State of Play

Movie review by
Sandie Angulo Chen, Common Sense Media
State of Play Movie Poster Image
Mature, well-acted thriller mixes violence and politics.
  • PG-13
  • 2009
  • 132 minutes
Parents recommend

Parents say

age 14+
Based on 9 reviews

Kids say

age 13+
Based on 7 reviews

A lot or a little?

The parents' guide to what's in this movie.

Positive Messages

The main characters all make morally ambiguous choices, and it's hard to tell who's "good" and who's "bad." Protagonists are adulterous, keep evidence from the police, lie, and are involved in illegal, violent acts. On the other hand, a journalist is willing to report the truth even if it means alienating a close friend.

Violence

An ex-military assassin executes a string of people involved in a central intrigue -- some of whom are innocent bystanders.

Sex

Discussion of sexual improprieties, including adultery, menage a trois, and a highly publicized political sexual scandal.

Language

Language includes words like "s--t," "ass," "bitch," "screwing," "dick," "oh my God," and a couple of exclamations of "Christ!" and "f--k."

Consumerism

Featured products include Saab and Cadillac.

Drinking, Drugs & Smoking

Adults drink (in bars, at home, and at work) and smoke cigarettes on several occasions.

What parents need to know

Parents need to know that this Russell Crowe/Ben Affleck thriller is a mix of violence, political intrigue, and sexual innuendo -- all mature themes that are unlikely to appeal to young viewers. Characters steal, drink, smoke, and lie to the point where it's unclear who's the victim and who's the victimizer. There's some strong language (including a couple exclamations of "f--k"), drinking, and smoking as well. Sexuality is more discussed (including conversations about adultery and three-ways) than shown, except for some flirting between a couple of characters.

User Reviews

  • Parents say
  • Kids say
Adult Written byLibrarian Lynne April 23, 2009

Intellectual

This is more of an intellectual thriller than a really violent one which I and my 14 year old appreciated. For example initial murder happens off screen and a... Continue reading
Adult Written byhelenmirrenrox June 29, 2011

Good Movie

Good movie. There are two f**ks and some other words like B***h, S**t, and Da*n it. There is violence that is minor and some sexy stuff. One of the 'f... Continue reading
Teen, 14 years old Written byOldBob13 May 1, 2010

Fast-paced and enjoyable political thriller is on-par with 2008's Traitor

Political thrillers haven't exactly lit up the box office much, despite having generally favorable reviews. Take Traitor, for instance. Occording to some c... Continue reading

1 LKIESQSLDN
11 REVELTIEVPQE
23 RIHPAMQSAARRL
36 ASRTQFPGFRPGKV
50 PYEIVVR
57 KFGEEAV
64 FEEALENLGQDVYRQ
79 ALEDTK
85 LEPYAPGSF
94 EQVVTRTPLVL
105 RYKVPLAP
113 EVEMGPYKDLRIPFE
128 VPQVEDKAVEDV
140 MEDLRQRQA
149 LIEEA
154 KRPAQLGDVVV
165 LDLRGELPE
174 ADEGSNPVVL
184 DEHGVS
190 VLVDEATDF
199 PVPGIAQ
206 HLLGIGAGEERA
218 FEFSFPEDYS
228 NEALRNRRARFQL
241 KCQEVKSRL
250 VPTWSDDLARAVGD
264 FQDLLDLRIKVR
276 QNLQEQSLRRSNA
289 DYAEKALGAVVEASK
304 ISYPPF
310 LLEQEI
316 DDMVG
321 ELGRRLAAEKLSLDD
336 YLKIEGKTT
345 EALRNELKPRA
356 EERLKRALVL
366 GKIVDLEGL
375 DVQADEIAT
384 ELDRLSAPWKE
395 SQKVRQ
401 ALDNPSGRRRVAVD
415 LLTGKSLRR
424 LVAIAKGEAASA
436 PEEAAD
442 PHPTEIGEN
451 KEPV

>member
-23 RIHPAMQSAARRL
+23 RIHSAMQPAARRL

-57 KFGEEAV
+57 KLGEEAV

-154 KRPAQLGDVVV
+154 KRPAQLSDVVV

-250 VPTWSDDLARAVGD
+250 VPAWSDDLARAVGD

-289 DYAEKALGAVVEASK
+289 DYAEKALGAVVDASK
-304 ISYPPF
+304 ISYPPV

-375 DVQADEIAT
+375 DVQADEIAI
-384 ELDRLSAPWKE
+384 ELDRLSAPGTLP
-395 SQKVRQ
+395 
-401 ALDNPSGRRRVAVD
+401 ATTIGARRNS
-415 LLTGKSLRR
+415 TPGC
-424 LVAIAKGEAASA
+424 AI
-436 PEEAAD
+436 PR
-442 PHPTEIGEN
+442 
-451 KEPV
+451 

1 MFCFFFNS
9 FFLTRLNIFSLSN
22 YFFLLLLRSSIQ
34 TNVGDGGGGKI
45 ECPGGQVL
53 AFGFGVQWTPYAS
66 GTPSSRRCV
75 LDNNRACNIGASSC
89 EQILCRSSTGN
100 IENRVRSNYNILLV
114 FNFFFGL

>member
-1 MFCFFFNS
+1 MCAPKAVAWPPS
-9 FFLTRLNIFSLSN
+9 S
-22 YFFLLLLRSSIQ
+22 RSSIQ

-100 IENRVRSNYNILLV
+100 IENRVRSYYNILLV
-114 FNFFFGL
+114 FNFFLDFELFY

Kid, 11 years old October 24, 2009

Confusing

The plot might be confusing to younger kids

What's the story?

Seasoned Washington Globe reporter Cal McCaffrey (Russell Crowe) is busy looking into two Georgetown murders when a pretty political aide winds up dead in an apparent suicide. To add some blog-worthy sensationalism to the story, Congressman Stephen Collins (Ben Affleck) was not only having an affair with the beautiful staffer (Maria Thayer), but he's also in the middle of a high-profile congressional hearing investigating a private security firm's alleged war crimes (think Blackwater). Cal and his eager young colleague Della (Rachel McAdams) try to track down the truth, but the story is complicated by his personal history with Collins, a good friend since college.

Is it any good?

Director Kevin Macdonald draws heavily from testosetrone-driven '70s political dramas like All the President's Men to frame his big-screen adaptation of the award-winning BBC series. Even the idea of a newspaper breaking important news is pretty '70s, since at this point we'd all find out via Twitter or Facebook whether a politician's girlfriend was murdered. Still, Crowe -- all slobbified with oily long hair, an extra 15 pounds of flab, and a cluttered old Saab -- is game for the throwback action. Unfortunately, Affleck is no Redford to Crowe's Hoffman. Sure, he's perfect for the part of a pretty-boy politician who somehow looks 10 years younger than his former college roommate, but he's no acting match for Crowe.

But you can thank the casting gods for the wonderful trifecta of supporting actresses -- Helen Mirren (as the paper's top editor), McAdams, and Robin Wright Penn (as Collins' betrayed wife, who once had an affair with Cal) -- each of whom goes toe to toe with Crowe. Jason Bateman is also brilliant as a flashy public relations hack, and Jeff Daniels is all political smarm as a corrupt senior congressman. Besides Affleck's underwhelming portrayal, there's one too many holes in the twisty plot. But even as an old-school thriller that falls short, STATE OF PLAY is still better than many of its peers.

Talk to your kids about ...

  • Families can talk about the movie's message about the relationship between the media and politics. Do you think real-life politicians try to deceive the press -- and that real life reporters pretend and sometimes outright lie to get a scoop?

  • Teens: Do you and your friends rely more on the Internet than on print for news? Do you think newspapers are a sinking ship (as depicted in the movie)?

Movie details

For kids who love thrillers and politics

Our editors recommend

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